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  8. I'm glad you've given up on this bloke Peter. Obviously only the supernatural will ever convince him of the supreme love of Christ and the sacrifice He made for us on the Cross. Newsengland, your reading of the Bible must have been very cursory, and blinkered in the extreme, if you managed to exclude the magnificence, omnipotence, and aweinspiring love of God throughout your entire read. How long did it take you?

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    1. It's because I wasn't blinkered in my reading of that book that I was able to reach the conclusions which I did. Maybe if you weren't so blinkered you wouldn't believe in supernatural beings which don't exist.

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    2. Jesus divided people. By claiming identity with the God of Abraham, Isaac and Jacob, the God of the Old Testament, he evoked either worship or hatred.

      Some believed his claims, loved him and gave their lives to serve him. Others rejected and despised him and nailed him to a tree.

      It is still so. We either acknowledge him as the creator and sustainer of the universe, our judge and saviour, or we turn our backs and go our own way.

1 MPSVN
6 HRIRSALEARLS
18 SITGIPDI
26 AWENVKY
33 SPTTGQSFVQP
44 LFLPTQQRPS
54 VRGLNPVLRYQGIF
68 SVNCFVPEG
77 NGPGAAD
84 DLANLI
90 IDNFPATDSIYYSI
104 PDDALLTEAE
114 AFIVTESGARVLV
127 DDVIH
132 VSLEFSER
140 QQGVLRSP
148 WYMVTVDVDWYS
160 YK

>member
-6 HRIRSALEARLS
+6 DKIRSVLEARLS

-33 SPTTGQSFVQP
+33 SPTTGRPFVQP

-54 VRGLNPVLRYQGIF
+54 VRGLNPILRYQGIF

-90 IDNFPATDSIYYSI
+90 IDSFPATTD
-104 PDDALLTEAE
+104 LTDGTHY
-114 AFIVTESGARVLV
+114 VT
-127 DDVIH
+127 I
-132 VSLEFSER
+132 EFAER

In other words we either accept his supreme right to judge us and seek his forgiveness, or we judge him by our own standards as you have chosen to do and take the consequences.

      It is not too late now to change sides and I urge you to reconsider your position and be reconciled to God.

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    3. Been there, done that. Then I grew up, realised it was all hocus pocus and moved on.

      I don't hate the fictional characters you mention, I just think you are foolish to believe a book which was written by people who would now be classified as mentally retarded.

      As a Doctor you must know that humans get smarter with each generation, something we refer to as the Flynn effect http://en.wikipedia.org/wiki/Flynn_effect - so, if you were to jump back 2000 years you would find that the people you met would be extremely ignorant with poor reasoning and a high amount of superstition, this is an indisputable fact. And yet you rely on a book written by these superstitious people and you take it as being the word of God, you do so because "that's the way its always been".